Obama faces the press: So, Mr. President, how bad was your year?

President Obama, at a year-end news conference, danced around the question of whether the rough Obamacare roll-out and his sinking poll ratings made this the worst year of his presidency.

Jonathan Ernst/Reuters
President Obama addresses his year-end news conference in the White House briefing room in Washington on Friday.

President Obama at a year-end news conference danced around the question of whether the rough Obamacare roll-out and his sinking poll ratings have made this the worst year of his presidency.

“We have had ups and we have had downs.... This room has probably recorded 15 near-death experiences,” Mr. Obama said to the assembled White House press corps.

He insisted that the White House was still getting a lot done – it’s just not reflected in legislation passed by Congress. He cited his ConnectEd initiative, intended to allow 99 percent of US students to have access to wireless Internet in classrooms within five years, as well as efforts to promote manufacturing hubs in cities across America.

Obama admitted that the first weeks of implementation of his signature domestic health initiative were a big disappointment, perhaps his biggest of the year.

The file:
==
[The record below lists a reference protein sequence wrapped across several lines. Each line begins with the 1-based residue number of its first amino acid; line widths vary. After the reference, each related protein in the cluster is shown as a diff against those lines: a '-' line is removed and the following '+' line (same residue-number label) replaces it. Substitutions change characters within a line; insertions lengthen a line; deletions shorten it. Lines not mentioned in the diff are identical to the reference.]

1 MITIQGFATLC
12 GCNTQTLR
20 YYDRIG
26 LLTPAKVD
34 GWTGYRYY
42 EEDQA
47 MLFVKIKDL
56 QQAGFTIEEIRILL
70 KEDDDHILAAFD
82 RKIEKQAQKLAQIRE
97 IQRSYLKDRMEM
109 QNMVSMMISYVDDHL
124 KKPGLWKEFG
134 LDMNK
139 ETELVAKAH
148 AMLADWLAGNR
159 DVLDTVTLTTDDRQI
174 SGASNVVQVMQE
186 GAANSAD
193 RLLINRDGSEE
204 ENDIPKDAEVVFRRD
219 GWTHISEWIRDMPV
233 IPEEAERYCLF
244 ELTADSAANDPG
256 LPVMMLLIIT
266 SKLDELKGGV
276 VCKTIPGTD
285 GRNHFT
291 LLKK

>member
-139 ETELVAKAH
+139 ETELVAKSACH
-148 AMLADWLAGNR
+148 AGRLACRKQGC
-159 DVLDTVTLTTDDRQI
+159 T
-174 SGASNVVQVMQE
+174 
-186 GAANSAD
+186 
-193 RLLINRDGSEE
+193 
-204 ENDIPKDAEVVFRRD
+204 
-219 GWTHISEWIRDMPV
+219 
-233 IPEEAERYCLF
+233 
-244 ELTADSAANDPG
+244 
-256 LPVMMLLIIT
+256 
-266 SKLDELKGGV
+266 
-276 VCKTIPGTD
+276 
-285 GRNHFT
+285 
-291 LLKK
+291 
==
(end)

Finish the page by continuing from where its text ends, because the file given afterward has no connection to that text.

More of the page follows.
“Since I’m in charge, obviously, we screwed it up,” he said.

But he defended the Affordable Care Act (ACA), saying that millions of people who otherwise would not have been covered will have health insurance policies in 2014. The administration’s loosening Thursday of the individual mandate, in which those who have lost policies due to the ACA were exempted from the requirement that they have coverage in 2014, is not indicative of larger problems, according to the president.

“There are adjustments to be made ... but they don’t go to the care of the law. The basic structure of the law is working despite all the problems,” Obama said.

Many of the questions at the press conference dealt with Obama’s year-end feelings, or with specifics of the NSA surveillance revelations. The president said his administration was evaluating surveillance policy recommendations, and that he was taking the issue “pretty seriously.”

Obama did address the question of a possible amnesty for NSA leaker Edward Snowden, given the intelligence community’s desire to know what he knows, and the fact that his revelations have sparked a nationwide debate that Obama himself has said was necessary.

It did not sound as if amnesty is forthcoming.

“The way in which these disclosures happened has been damaging to the United States and to our intelligence capabilities. I think there was a way to have that conversation without that damage,” Obama said.

The president said that given current circumstances it makes little sense for him to travel to the upcoming Winter Olympics in Sochi, Russia. He’ll likely visit lots of Olympics after his term in office is over, he said.

He also hinted that the shake-up his staff has undergone in recent months is far from over.

“I suspect we may have additional announcements in the New Year,” he said.

Finally, the president did say he had a New Year’s resolution.

“My New Year’s resolution is to be nicer to the White House press corps,” he said, to the room’s laughter.

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